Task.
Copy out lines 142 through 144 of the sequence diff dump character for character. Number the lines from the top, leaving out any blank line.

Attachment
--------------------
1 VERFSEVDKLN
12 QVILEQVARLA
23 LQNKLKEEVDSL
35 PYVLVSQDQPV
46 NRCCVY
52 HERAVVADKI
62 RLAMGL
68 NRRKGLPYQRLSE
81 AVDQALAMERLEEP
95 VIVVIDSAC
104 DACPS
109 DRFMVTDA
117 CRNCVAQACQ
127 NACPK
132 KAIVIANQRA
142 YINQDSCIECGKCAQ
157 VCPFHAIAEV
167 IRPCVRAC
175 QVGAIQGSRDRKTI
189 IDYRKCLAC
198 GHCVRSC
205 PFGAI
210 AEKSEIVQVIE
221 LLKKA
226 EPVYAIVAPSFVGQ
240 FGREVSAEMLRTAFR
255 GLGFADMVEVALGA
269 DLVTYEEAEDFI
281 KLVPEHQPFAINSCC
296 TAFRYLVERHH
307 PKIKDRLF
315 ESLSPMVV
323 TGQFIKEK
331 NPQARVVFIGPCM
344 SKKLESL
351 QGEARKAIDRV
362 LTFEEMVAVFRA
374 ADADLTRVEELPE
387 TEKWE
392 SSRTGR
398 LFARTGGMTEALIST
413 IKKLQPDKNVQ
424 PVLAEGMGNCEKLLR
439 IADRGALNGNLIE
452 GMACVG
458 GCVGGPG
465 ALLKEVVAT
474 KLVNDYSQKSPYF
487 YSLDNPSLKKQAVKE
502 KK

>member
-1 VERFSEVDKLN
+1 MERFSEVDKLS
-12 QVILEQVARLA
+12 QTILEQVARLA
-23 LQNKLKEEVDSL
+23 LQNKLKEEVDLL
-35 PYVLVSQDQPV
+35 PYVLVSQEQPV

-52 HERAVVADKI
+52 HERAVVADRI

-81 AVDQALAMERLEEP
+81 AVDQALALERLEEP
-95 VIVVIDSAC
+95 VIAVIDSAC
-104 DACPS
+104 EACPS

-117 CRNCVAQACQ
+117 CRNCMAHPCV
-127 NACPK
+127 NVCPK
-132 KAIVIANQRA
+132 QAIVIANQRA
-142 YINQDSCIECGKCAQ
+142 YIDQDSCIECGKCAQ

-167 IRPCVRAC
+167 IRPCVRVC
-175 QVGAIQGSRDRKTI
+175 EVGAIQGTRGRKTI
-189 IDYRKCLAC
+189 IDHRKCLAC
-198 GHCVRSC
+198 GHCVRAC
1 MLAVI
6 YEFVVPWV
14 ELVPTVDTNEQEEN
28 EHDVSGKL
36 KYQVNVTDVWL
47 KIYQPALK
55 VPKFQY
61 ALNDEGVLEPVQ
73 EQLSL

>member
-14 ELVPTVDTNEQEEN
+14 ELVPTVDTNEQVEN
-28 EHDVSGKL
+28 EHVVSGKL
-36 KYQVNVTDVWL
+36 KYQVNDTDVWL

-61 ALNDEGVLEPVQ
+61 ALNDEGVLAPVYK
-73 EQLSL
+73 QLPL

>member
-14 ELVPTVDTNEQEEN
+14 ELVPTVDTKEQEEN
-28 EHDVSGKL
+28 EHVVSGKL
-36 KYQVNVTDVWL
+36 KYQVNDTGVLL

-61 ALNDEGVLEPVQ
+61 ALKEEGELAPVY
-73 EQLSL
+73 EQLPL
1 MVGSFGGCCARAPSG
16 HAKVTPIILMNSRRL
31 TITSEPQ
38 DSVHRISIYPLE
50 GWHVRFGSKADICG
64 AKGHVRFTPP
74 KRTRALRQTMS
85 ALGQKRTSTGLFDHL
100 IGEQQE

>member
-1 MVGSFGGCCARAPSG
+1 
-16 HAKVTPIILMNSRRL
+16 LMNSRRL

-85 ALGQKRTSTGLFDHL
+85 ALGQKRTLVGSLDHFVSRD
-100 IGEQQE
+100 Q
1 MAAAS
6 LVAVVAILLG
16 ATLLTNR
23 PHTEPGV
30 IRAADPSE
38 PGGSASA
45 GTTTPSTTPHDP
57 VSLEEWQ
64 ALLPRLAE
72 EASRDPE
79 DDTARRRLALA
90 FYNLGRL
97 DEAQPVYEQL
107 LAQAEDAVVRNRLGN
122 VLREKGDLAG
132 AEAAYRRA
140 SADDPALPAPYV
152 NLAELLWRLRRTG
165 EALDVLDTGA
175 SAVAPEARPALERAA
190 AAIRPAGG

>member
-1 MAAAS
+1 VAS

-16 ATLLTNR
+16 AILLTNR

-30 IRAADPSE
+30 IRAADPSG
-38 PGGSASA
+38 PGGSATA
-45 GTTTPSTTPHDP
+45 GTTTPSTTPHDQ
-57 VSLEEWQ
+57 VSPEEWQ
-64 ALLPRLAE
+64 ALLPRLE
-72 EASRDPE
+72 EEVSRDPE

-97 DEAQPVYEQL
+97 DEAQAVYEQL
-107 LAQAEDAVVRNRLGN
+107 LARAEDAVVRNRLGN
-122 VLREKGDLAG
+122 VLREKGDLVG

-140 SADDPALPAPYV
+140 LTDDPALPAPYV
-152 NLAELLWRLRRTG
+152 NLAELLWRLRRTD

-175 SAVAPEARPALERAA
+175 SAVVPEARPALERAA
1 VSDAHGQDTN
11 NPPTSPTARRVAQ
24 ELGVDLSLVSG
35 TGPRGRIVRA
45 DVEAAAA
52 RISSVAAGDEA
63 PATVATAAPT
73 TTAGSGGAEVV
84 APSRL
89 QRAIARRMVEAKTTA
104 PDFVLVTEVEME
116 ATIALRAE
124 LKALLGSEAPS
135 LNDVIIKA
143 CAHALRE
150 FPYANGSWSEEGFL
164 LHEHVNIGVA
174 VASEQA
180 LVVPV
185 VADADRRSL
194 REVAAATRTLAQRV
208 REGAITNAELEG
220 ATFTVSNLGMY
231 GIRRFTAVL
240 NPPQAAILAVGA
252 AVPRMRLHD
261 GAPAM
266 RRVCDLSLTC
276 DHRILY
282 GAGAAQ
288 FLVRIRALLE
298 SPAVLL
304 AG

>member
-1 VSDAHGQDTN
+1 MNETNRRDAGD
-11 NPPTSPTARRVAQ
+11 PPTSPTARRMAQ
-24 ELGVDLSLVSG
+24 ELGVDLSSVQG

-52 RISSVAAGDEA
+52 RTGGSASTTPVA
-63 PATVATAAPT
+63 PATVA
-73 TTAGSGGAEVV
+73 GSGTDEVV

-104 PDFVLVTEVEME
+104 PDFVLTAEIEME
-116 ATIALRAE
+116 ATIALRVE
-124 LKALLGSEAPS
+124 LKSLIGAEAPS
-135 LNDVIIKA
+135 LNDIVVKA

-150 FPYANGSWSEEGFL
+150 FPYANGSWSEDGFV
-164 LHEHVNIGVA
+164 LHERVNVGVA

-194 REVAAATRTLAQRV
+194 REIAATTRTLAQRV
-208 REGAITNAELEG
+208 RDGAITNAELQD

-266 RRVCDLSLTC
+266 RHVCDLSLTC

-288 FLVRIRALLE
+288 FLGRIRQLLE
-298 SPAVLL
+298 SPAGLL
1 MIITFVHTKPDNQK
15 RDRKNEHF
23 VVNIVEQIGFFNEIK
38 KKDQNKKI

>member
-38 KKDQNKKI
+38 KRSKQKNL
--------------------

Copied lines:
72 EASRDPE
79 DDTARRRLALA
90 FYNLGRL